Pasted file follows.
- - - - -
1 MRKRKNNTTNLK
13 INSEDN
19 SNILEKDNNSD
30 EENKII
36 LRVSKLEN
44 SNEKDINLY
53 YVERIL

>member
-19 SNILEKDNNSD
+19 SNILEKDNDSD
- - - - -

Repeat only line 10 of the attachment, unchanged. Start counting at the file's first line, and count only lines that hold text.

+19 SNILEKDNDSD